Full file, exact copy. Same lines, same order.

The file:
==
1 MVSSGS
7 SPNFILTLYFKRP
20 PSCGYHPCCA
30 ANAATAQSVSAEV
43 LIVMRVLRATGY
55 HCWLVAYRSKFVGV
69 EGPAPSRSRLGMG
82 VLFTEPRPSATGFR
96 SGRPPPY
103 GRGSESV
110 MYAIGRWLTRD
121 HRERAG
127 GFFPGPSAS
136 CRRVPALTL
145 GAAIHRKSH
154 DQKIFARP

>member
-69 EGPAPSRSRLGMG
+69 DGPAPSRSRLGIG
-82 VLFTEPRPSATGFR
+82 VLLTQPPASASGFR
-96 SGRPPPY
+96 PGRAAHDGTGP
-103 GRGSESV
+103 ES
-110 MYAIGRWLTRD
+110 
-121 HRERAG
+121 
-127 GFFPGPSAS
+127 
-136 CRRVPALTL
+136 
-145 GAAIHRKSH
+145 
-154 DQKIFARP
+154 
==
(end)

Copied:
1 MVSSGS
7 SPNFILTLYFKRP
20 PSCGYHPCCA
30 ANAATAQSVSAEV
43 LIVMRVLRATGY
55 HCWLVAYRSKFVGV
69 EGPAPSRSRLGMG
82 VLFTEPRPSATGFR
96 SGRPPPY
103 GRGSESV
110 MYAIGRWLTRD
121 HRERAG
127 GFFPGPSAS
136 CRRVPALTL
145 GAAIHRKSH
154 DQKIFARP

>member
-69 EGPAPSRSRLGMG
+69 DGPAPSRSRLGIG
-82 VLFTEPRPSATGFR
+82 VLLTQPPASASGFR
-96 SGRPPPY
+96 PGRAAHDGTGP
-103 GRGSESV
+103 ES
-110 MYAIGRWLTRD
+110 
-121 HRERAG
+121 
-127 GFFPGPSAS
+127 
-136 CRRVPALTL
+136 
-145 GAAIHRKSH
+145 
-154 DQKIFARP
+154 